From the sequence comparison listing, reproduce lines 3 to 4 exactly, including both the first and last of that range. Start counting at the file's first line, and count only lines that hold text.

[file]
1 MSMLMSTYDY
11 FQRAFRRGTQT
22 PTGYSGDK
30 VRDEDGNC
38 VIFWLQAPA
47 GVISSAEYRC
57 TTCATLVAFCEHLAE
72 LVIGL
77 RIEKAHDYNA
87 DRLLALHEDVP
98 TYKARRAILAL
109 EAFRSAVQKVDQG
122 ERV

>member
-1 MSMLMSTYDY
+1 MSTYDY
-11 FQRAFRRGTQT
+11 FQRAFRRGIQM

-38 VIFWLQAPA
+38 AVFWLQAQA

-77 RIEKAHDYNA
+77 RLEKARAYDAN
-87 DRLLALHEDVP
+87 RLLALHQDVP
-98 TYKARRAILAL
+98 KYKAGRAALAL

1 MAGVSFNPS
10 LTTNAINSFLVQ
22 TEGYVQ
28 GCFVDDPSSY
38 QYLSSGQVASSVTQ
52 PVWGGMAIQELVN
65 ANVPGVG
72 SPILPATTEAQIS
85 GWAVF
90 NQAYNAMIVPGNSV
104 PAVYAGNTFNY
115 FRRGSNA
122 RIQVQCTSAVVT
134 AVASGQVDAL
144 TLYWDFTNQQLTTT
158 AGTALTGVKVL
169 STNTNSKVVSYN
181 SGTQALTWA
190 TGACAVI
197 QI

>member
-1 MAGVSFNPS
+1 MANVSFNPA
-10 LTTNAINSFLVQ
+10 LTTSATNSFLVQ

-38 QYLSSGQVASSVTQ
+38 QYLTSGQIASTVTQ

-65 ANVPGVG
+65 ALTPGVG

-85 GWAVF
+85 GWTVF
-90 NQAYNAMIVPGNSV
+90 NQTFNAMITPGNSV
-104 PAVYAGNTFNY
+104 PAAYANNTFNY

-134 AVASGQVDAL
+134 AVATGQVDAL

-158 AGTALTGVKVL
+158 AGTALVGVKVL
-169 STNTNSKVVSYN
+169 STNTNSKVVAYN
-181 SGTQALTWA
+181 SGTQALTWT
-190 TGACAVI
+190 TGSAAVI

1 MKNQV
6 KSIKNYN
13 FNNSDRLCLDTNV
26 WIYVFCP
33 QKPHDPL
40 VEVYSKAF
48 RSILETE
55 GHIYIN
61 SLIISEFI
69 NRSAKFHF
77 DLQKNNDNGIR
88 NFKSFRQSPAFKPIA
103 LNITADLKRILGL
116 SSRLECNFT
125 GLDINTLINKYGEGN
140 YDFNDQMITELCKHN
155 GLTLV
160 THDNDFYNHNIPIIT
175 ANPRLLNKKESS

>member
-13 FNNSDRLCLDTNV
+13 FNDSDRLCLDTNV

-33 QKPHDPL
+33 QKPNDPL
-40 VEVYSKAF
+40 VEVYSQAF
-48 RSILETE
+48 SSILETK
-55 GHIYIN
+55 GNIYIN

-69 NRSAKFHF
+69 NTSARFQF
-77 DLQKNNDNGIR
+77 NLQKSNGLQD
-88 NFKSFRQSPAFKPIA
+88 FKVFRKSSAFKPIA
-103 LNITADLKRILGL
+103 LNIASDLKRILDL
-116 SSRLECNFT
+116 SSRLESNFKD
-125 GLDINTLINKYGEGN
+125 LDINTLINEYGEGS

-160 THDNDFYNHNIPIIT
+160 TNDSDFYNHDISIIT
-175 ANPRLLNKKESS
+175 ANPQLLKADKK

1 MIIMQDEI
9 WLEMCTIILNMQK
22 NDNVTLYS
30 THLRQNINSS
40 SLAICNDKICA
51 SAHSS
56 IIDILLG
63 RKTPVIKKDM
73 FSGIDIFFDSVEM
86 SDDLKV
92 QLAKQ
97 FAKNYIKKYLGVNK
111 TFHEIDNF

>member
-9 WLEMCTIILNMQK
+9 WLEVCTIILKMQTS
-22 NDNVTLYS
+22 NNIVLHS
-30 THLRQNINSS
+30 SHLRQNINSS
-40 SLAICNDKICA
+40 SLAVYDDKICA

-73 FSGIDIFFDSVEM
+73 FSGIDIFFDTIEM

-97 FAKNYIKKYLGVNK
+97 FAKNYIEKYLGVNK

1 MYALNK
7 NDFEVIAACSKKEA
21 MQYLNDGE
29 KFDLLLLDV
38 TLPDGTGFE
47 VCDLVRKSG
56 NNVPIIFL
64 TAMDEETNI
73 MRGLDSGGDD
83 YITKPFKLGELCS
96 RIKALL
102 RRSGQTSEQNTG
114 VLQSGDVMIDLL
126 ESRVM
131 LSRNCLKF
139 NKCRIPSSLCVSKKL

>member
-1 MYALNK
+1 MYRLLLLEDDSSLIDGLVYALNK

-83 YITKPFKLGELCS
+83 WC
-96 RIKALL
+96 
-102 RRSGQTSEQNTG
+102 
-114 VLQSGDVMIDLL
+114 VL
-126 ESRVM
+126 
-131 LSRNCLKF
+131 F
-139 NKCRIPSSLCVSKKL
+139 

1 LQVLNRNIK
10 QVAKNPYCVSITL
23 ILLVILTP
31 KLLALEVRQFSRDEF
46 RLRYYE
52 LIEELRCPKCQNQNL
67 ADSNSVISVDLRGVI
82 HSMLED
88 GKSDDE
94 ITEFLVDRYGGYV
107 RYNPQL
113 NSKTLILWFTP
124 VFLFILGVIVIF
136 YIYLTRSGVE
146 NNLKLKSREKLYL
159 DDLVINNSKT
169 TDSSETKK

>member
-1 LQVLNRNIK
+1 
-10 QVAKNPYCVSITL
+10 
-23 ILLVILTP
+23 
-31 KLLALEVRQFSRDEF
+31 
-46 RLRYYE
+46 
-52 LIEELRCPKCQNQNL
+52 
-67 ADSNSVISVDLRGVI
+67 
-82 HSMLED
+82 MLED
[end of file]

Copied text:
22 PTGYSGDK
30 VRDEDGNC